Thursday, December 14, 2017

Genres and nonfiction text features and websites, oh my!

We are about 1/3 of the way through the school year and I do feel like I am getting into a groove. I know (most) kids' names and have made some connections with what they are interested in and what they like to read. This was a busy week really diving into to some of the core material I want each grade to be competent in by the end of the year.

Kindergartners heard After the Fall, which is a new book that explores what happened to Humpty Dumpty after he fell off the wall. It's a beautifully illustrated book by a Caldecott honoree and tells a great story about not letting adversity get you down.

My Student Learning Goal this year is for 1st grade and it centers on knowing the difference between fiction and nonfiction. While we have covered some of the basics, I want to spend a few weeks diving deeper into nonfiction text features and how they can help you understand nonfiction. Eventually, there are 6 text features I want them to feel comfortable with, but we started off with 3 today: bold print, headings and captions. Using the document camera and some handouts I made, we walked through what each of these features means, and then they did a matching activity at the tables. Nearly every student completed the activity successfully - I am very hopeful that this will be rote by the end of the year.

2nd grade continued our study into genres. I chose to take a segment of folktales, and focused on the fairly tale subset. We brainstormed some of the common characteristics of fairy tales and used 3 Little Pigs as a mentor text to see if we could see some of these elements reflected in the story. We then read a fractured fairy tale - The True Story of the Three Little Pigs! - by Jon Scieszka, and compared what we heard with the traditional story. I truly love the fractured fairy tale sub-genre - I'd like to think of more ways to explore this next year.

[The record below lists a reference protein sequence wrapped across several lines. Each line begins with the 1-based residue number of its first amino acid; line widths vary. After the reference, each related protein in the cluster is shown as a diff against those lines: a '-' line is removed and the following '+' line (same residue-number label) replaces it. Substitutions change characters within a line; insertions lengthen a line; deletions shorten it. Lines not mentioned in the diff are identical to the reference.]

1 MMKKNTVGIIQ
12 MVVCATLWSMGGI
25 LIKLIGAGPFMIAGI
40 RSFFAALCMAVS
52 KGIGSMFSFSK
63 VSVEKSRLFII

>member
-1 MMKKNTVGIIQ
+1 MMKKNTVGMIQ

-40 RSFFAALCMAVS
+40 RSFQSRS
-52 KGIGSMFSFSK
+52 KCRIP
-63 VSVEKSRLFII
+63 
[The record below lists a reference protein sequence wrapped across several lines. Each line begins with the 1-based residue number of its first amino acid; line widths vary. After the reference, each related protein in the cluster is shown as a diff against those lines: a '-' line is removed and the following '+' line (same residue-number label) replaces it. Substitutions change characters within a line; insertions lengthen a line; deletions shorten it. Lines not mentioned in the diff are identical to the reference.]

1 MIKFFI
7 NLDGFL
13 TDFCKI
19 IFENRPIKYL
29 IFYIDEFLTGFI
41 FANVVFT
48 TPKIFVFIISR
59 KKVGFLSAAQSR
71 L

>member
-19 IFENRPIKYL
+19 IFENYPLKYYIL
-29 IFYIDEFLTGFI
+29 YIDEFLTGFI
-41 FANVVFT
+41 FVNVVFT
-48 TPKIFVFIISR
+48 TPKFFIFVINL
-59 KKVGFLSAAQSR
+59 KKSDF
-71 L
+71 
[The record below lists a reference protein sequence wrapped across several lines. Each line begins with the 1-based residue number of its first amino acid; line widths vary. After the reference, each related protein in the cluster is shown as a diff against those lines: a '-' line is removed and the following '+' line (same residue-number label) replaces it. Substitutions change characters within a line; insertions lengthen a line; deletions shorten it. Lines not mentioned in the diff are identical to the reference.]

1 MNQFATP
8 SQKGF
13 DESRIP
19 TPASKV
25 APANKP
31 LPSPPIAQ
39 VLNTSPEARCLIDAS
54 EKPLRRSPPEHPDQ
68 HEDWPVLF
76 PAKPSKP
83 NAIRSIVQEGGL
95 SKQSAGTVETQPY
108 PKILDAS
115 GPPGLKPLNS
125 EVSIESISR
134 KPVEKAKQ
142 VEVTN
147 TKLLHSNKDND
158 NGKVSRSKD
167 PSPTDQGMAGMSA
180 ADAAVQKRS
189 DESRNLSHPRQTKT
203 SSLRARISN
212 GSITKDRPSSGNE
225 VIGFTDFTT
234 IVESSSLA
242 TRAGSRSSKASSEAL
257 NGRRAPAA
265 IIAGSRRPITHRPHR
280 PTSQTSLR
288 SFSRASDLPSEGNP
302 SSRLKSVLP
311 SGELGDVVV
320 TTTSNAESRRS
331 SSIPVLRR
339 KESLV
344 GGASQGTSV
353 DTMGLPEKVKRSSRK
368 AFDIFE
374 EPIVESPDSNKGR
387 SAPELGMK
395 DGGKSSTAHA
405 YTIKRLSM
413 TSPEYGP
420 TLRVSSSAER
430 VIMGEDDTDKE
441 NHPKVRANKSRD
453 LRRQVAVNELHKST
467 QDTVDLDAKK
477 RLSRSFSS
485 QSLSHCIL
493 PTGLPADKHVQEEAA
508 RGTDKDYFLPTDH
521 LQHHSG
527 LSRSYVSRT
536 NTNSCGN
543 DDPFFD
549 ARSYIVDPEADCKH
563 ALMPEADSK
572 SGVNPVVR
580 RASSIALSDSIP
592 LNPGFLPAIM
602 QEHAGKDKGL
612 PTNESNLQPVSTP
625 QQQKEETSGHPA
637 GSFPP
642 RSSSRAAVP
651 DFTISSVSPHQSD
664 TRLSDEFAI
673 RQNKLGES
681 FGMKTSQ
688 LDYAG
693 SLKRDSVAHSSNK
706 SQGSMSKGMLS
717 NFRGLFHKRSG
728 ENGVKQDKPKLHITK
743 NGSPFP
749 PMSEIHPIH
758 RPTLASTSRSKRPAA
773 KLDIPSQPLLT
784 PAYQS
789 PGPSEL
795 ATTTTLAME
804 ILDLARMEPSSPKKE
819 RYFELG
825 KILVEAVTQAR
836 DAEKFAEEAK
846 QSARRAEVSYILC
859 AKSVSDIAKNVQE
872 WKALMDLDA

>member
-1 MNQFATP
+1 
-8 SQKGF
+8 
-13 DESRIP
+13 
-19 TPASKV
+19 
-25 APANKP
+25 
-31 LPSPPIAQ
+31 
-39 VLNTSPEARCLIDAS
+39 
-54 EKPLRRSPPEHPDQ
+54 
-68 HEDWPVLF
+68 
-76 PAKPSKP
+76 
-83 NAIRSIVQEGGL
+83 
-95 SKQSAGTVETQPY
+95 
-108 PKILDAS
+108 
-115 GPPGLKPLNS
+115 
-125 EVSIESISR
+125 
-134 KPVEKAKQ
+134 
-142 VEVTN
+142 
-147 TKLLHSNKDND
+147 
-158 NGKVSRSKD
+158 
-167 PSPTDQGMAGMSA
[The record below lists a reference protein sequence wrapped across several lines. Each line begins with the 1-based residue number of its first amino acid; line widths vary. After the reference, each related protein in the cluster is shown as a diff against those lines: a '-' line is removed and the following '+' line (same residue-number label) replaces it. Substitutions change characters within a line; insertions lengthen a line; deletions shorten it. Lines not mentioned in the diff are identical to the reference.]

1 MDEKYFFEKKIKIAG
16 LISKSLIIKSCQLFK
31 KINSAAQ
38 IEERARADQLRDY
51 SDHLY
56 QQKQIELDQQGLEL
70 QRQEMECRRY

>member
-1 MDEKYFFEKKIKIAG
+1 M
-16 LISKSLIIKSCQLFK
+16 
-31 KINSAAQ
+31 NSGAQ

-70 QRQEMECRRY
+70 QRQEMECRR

3rd grade also took a detour into folktales, but I plan to take a few weeks to review all the different types of folktales. I'll be honest - this isn't my favorite genre, so I am going to need to get creative so they don't pick up on my feelings! This week we tackled fables - we filled out a graphic organizer as a class about The City Mouse and Country Mouse, and then in small groups, students analyzed a fable in the same way. They did a great job picking apart the nuances of this sub-genre.

4th grade kicked off a multi-week unit on Author's Purpose. We did an overview of the 3 main purposes - Persuade, Inform and Entertain (or PIE, for short), and read one of my recent favorite picture books, The Day the Crayons Quit, to analyze what makes an argument persuasive. As if the PIE acronym wasn't enough, students used OREO (Opinion, Reason, Example, Opinion restated), to break down each crayon's letter and decide if they were persuasive or not.

Last, but never least, 5th grade had one last library lesson on research before setting them loose to freely research their Passion Projects. I don't feel extremely confident that they have had a lot of experience evaluating websites, so that is what we did today. I adapted this lesson from Common Sense Media with pretty good success. I don't harbor any illusions that they are going to fully go through the checklist for every website they visit, but if they at least check a few of the criteria, I'll feel ok!

No comments:

Post a Comment